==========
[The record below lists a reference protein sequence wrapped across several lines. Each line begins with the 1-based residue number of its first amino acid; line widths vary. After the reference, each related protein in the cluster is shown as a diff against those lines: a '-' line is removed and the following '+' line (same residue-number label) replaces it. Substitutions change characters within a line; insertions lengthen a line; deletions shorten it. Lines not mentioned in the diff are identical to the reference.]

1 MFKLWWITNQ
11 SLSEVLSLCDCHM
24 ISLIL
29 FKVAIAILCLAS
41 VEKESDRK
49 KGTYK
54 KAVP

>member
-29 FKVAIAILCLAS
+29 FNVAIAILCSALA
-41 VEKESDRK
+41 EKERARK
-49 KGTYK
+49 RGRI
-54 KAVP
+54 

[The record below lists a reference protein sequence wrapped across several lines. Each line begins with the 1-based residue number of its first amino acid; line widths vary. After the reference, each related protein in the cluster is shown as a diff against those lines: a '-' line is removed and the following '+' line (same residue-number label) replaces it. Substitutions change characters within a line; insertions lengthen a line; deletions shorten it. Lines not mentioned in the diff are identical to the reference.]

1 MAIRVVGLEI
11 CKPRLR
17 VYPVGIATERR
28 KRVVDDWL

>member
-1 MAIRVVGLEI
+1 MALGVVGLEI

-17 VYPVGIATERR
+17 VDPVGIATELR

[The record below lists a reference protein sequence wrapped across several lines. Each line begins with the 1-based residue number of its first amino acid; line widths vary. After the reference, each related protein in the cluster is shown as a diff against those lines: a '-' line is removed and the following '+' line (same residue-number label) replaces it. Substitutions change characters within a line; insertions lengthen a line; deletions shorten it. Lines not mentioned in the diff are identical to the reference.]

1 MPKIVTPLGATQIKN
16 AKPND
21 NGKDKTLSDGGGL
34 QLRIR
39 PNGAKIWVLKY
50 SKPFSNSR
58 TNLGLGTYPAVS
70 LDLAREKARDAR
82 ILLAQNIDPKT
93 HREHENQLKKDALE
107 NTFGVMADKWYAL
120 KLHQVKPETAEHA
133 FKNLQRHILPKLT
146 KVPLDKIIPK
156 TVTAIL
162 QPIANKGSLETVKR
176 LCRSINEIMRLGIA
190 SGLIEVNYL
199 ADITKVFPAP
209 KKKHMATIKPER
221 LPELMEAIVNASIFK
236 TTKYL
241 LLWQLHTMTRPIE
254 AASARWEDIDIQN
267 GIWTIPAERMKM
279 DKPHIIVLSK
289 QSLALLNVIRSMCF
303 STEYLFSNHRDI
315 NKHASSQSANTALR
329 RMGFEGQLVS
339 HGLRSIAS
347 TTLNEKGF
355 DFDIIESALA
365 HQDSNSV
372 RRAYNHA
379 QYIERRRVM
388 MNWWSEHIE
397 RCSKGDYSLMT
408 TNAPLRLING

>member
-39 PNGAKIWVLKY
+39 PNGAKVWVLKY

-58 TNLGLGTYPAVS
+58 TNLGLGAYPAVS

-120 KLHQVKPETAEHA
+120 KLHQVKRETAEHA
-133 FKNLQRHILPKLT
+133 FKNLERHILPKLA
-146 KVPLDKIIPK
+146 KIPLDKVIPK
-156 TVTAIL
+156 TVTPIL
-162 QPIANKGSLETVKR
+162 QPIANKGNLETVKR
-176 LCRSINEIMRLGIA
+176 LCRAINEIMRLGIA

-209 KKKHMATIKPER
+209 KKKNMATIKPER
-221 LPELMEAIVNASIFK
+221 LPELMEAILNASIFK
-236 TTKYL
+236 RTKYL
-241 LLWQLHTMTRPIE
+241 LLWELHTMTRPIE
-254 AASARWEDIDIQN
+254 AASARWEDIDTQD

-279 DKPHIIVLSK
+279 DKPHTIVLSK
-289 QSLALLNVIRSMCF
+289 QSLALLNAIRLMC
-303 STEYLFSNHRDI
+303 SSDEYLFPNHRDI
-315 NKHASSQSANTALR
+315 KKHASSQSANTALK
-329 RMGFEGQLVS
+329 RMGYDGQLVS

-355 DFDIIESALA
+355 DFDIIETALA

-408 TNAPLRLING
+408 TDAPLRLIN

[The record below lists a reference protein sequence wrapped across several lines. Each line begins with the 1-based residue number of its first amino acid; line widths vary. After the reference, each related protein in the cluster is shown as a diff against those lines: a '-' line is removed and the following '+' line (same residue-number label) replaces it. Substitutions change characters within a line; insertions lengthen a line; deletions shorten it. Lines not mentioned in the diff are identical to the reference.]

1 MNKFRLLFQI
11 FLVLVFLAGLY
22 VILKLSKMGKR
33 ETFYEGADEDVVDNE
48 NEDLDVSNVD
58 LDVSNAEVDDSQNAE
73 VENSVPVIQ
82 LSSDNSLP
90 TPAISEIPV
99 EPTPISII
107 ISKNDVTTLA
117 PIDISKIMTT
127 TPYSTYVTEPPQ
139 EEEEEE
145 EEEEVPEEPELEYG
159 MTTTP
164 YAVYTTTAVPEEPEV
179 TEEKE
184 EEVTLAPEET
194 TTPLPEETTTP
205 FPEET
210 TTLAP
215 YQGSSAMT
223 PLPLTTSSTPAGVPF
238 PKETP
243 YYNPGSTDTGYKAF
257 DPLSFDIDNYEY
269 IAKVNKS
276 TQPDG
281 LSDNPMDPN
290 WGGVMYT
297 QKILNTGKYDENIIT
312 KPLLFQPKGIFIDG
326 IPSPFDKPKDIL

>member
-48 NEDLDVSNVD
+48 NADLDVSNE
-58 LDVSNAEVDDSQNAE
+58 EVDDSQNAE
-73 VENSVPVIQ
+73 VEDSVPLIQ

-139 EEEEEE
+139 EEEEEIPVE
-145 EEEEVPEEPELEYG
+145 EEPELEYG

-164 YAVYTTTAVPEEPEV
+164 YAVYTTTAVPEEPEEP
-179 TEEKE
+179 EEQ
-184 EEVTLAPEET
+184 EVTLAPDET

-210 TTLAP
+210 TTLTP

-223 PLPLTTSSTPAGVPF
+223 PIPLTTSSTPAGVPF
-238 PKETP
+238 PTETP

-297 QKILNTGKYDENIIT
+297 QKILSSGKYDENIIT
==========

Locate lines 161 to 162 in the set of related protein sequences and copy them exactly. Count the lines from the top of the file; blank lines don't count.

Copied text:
-210 TTLAP
+210 TTLTP